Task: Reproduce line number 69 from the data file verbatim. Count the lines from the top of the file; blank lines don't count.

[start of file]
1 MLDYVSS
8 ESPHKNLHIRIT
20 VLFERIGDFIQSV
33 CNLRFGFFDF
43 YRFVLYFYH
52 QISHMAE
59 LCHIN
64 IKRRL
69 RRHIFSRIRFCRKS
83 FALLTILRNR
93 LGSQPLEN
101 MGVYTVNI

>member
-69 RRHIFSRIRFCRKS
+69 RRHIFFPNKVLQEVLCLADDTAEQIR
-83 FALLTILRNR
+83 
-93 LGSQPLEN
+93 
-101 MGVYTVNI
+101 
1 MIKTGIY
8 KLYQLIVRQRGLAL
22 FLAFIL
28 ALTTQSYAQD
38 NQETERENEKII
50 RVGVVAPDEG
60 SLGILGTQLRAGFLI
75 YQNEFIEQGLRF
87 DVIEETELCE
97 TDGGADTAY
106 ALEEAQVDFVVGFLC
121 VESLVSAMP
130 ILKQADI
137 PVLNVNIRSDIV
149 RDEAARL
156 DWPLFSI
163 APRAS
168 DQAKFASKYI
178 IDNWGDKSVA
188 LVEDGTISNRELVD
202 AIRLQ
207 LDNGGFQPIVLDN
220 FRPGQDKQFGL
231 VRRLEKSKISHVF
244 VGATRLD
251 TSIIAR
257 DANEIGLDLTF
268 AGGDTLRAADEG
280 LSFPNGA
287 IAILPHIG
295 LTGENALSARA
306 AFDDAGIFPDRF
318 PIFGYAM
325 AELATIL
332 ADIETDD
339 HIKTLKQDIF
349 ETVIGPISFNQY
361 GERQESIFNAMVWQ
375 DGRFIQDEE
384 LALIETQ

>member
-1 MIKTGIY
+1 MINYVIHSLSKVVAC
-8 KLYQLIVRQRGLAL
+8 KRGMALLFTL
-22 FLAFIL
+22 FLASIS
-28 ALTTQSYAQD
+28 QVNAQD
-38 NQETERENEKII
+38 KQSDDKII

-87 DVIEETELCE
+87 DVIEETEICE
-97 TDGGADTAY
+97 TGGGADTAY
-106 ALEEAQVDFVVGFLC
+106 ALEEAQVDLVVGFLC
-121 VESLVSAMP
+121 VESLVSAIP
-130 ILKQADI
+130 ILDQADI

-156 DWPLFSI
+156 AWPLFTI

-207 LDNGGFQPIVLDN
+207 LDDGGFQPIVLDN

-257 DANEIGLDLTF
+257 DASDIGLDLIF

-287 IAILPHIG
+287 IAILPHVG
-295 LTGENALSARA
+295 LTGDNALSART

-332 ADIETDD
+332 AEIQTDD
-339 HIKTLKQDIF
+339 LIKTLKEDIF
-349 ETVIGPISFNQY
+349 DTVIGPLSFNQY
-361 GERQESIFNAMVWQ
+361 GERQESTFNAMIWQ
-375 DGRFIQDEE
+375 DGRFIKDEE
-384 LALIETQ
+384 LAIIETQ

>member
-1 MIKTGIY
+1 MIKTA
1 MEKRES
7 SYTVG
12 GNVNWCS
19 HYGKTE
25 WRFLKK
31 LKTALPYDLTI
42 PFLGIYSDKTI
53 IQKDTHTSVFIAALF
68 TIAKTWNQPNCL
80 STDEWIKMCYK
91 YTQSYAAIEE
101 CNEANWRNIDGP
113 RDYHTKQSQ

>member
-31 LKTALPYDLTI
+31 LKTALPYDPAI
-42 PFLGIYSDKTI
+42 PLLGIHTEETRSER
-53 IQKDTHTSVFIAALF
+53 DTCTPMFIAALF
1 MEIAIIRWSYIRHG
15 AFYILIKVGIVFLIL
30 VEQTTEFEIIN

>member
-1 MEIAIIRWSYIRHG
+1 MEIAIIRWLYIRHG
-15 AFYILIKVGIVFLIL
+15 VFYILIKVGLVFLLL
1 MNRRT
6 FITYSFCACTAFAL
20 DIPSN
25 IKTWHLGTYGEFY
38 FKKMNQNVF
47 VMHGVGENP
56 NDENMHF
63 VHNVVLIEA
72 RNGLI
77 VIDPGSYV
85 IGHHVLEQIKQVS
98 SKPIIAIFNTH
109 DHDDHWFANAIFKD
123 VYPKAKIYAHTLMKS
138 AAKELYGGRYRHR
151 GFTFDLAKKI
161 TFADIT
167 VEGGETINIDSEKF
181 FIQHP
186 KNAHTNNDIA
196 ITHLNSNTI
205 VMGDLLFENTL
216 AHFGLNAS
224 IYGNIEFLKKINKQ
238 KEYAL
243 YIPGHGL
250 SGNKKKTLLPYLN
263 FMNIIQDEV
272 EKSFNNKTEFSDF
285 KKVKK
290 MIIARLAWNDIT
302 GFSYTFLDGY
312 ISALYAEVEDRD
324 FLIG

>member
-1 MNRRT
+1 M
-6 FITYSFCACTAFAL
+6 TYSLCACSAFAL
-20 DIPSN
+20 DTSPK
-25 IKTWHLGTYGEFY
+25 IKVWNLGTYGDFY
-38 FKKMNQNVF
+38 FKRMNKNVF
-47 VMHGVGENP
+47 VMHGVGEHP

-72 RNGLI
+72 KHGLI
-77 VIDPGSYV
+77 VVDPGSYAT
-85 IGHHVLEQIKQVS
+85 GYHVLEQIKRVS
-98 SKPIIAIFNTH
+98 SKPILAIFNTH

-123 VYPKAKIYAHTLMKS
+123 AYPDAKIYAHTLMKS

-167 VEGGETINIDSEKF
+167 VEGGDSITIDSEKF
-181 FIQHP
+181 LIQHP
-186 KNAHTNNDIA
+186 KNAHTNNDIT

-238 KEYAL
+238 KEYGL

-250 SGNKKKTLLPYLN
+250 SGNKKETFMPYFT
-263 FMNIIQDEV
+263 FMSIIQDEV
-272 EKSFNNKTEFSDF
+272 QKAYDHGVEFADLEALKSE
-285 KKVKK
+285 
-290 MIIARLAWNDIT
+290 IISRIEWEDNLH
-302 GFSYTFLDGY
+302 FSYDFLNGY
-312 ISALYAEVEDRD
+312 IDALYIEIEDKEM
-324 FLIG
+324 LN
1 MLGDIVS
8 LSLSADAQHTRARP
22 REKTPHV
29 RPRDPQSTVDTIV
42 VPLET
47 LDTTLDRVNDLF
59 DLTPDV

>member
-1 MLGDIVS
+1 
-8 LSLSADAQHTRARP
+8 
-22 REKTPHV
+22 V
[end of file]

-28 ALTTQSYAQD